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 Hannibal had invaded Italy by taking his army including war elephants across the mountains and into northern Italy. He defeated the Romans in three major battles including Cannae, but he did not take Rome when he had the chance.  Once Rome had strengthened its forces, the Romans invaded Carthage. The second Punic War between Rome and Carthage was brought to a conclusion on the plains of Zama (modern Tunisia) with the Romans inflicting a crushing defeat on the army of Hannibal.

Battle of Zama by Brian Palmer. (Y)
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French Grenadier of the Old Guard on Sentry while Napoleon and his staff are shown in the distance.

The Grenadier by Edouard Detaille.
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The English fleet pursued the Armada up the English Channel and, as darkness fell, Vice Admiral Drake broke off and captured the Spanish galleon Rosario, Admiral Pedro de Valdes and the crew.  The Rosario was known to be carrying substantial funds to pay the Spanish Army in the Low Countries.  Drakes ship had been leading the English pursuit of the Armada by means of a lantern.  By extinguishing this for the capture, Drake put the fleet into disarray overnight.  On the night of 29th July 1588, Vice Admiral Drake organised fire-ships, causing most of the Spanish captains to break formation and sail out of Calais . The next day, Drake was present at the Battle of Gravelines.  English losses were comparatively few, and none of their ships were sunk.

Grenvilles Revenge by Brian Wood.
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 28th Gloucester Regiment shown in square repelling the French cavalry.

Quatre Bras by Lady Elizabeth Butler. (Y)
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SPORT PRINTS

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Some Current Half Price Sport Art Offers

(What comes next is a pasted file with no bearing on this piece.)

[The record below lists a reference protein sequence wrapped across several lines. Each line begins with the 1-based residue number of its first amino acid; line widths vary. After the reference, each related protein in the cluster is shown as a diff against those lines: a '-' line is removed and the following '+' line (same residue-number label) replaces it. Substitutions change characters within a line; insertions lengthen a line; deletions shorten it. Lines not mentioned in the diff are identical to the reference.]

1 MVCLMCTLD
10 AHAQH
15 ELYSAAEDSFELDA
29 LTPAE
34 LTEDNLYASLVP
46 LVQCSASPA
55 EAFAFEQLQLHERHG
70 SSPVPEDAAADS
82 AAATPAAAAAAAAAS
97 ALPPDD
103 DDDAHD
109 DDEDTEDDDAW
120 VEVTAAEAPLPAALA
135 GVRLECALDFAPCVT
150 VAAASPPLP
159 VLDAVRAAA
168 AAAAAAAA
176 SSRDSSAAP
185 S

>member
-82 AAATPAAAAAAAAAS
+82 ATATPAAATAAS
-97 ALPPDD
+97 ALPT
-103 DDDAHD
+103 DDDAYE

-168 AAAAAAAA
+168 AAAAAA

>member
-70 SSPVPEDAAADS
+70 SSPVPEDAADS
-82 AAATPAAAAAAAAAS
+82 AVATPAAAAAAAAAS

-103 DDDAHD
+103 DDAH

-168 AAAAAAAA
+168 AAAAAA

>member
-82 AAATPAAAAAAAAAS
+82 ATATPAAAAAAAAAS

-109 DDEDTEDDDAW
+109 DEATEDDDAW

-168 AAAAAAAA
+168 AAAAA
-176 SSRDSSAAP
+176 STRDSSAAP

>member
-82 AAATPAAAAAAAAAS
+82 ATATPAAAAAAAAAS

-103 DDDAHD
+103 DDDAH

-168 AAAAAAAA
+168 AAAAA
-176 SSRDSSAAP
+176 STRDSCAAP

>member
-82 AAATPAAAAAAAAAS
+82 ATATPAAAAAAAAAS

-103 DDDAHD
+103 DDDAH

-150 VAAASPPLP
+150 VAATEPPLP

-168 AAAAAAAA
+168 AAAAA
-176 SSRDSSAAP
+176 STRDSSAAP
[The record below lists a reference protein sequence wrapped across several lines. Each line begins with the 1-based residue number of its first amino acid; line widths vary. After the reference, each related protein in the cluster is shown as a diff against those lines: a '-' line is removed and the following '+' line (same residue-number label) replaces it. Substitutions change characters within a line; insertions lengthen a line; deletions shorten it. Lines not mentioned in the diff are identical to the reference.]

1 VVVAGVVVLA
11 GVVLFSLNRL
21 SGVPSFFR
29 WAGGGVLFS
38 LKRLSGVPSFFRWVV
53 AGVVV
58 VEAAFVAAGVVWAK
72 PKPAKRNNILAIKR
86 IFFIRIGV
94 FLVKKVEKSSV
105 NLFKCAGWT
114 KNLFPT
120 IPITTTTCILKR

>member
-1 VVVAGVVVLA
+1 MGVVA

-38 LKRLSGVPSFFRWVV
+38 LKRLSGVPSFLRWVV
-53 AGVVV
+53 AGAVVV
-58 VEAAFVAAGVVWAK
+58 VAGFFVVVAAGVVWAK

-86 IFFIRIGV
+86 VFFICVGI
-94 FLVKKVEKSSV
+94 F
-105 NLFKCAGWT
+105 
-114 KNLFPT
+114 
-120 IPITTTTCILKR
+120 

SFA15.  Bollocks by Chris Howells.

Bollocks by Chris Howells.
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 On three occasions since their last Grand Slam in 1995 the England team had come within a whisker of completing another dream.  During this important build up towards the world cup England finally laid their ghost to rest.  After six years under the guidance of Head Coach Clive Woodward England, having beaten the big three from the Southern Hemisphere in a back-to-back series of matches at Twickenham, reached number one in the Zurich world ranking.  This Grand Slam, a wonderful achievement in itself, underlined Englands worldwide dominance.

2003 Grand Slam by James Owen. (Y)
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 With his typical degree of accuracy, Martin Smith has produced this fantastic portrait of David Coulthard, smiling as he walks towards his car in anticipation of a forthcoming race, every detail in his papers showing.
David Coulthard by Martin Smith
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Passing the stand in the Galway Plate.

With a Circuit To Go by Chris Howells.
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Race horses gallop to the finish shown in this racing painting by Mark Churms.

The Finish by Mark Churms.
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 A quartet of Ferrari 801s are warmed up at Rouen-les-Essarts.  French Grand Prix 1957.

Thoroughbreds in the Paddock by Ray Goldsbrough.
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 The legendary Welsh rugby union captain Gareth Edwards is brought to life in the triple portrait. Gareth Edwards is revered in Wales and considered one of the finest players ever. in part of the montage he is shown going over for a try against England.
Gareth Edwards by Darren Baker. (AP)
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Eddie Irvine raced Formula Ford from 1983 to 1988.  Driving a variety of different chassis, he won two Formula Ford championships by the end of 1987.  In 1988, Eddie drove in the British Formula Three championship and then joined the Jordan Formula 3000 team for 1990.  He won his first race at Hockenheim, finishing third overall in the championship that year.  The following three years saw Eddie driving in the Japanese F3000 series, almost winninh the title in 1993.  He also drove for Toyota at Le Mans holding the lap record for several years.  At the end of 1993 Eddie drove for the Jordan F1 team and gained notoriety by overtaking Ayrton Senna having only just been lapped by him.  In 1996, Eddie took on the unenviable role as number two to Michael Schumacher at Ferrari but in 1999 became the number one driver for Ferrari following a serious accident for Schumacher.

Tribute to Eddie Irvine by Stuart McIntyre.